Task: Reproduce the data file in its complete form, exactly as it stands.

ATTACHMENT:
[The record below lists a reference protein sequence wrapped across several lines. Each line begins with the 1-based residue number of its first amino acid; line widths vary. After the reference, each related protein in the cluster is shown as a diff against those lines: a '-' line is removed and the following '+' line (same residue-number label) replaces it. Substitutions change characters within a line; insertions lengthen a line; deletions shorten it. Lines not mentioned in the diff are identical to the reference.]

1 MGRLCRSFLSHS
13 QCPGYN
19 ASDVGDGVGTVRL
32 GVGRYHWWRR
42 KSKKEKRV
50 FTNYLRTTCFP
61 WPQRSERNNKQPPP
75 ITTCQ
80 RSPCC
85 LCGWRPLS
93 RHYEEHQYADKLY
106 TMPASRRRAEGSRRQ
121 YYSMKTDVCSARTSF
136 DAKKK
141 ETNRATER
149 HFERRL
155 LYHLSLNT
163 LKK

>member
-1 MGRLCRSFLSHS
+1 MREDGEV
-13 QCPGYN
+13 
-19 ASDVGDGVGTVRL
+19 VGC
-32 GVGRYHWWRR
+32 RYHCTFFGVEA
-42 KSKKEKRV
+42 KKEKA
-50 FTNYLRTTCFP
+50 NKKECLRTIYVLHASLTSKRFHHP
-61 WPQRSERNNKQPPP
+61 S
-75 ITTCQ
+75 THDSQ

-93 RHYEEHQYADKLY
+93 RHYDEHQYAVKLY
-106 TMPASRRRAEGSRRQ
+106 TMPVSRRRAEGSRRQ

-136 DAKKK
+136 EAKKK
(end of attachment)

[The record below lists a reference protein sequence wrapped across several lines. Each line begins with the 1-based residue number of its first amino acid; line widths vary. After the reference, each related protein in the cluster is shown as a diff against those lines: a '-' line is removed and the following '+' line (same residue-number label) replaces it. Substitutions change characters within a line; insertions lengthen a line; deletions shorten it. Lines not mentioned in the diff are identical to the reference.]

1 MGRLCRSFLSHS
13 QCPGYN
19 ASDVGDGVGTVRL
32 GVGRYHWWRR
42 KSKKEKRV
50 FTNYLRTTCFP
61 WPQRSERNNKQPPP
75 ITTCQ
80 RSPCC
85 LCGWRPLS
93 RHYEEHQYADKLY
106 TMPASRRRAEGSRRQ
121 YYSMKTDVCSARTSF
136 DAKKK
141 ETNRATER
149 HFERRL
155 LYHLSLNT
163 LKK

>member
-1 MGRLCRSFLSHS
+1 MREDGEV
-13 QCPGYN
+13 
-19 ASDVGDGVGTVRL
+19 VGC
-32 GVGRYHWWRR
+32 RYHCTFFGVEA
-42 KSKKEKRV
+42 KKEKA
-50 FTNYLRTTCFP
+50 NKKECLRTIYVLHASLTSKRFHHP
-61 WPQRSERNNKQPPP
+61 S
-75 ITTCQ
+75 THDSQ

-93 RHYEEHQYADKLY
+93 RHYDEHQYAVKLY
-106 TMPASRRRAEGSRRQ
+106 TMPVSRRRAEGSRRQ

-136 DAKKK
+136 EAKKK